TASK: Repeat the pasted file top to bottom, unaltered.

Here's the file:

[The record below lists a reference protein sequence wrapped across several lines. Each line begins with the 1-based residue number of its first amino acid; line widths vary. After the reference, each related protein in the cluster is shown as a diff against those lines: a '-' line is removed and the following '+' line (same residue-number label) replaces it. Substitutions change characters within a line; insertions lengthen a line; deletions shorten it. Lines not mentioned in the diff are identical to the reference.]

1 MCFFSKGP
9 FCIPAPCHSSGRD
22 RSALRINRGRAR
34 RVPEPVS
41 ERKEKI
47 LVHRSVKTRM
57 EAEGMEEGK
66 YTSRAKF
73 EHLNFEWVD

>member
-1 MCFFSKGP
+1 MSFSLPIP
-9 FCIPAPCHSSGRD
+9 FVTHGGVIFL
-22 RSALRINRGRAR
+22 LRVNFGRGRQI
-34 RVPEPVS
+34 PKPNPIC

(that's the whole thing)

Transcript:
[The record below lists a reference protein sequence wrapped across several lines. Each line begins with the 1-based residue number of its first amino acid; line widths vary. After the reference, each related protein in the cluster is shown as a diff against those lines: a '-' line is removed and the following '+' line (same residue-number label) replaces it. Substitutions change characters within a line; insertions lengthen a line; deletions shorten it. Lines not mentioned in the diff are identical to the reference.]

1 MCFFSKGP
9 FCIPAPCHSSGRD
22 RSALRINRGRAR
34 RVPEPVS
41 ERKEKI
47 LVHRSVKTRM
57 EAEGMEEGK
66 YTSRAKF
73 EHLNFEWVD

>member
-1 MCFFSKGP
+1 MSFSLPIP
-9 FCIPAPCHSSGRD
+9 FVTHGGVIFL
-22 RSALRINRGRAR
+22 LRVNFGRGRQI
-34 RVPEPVS
+34 PKPNPIC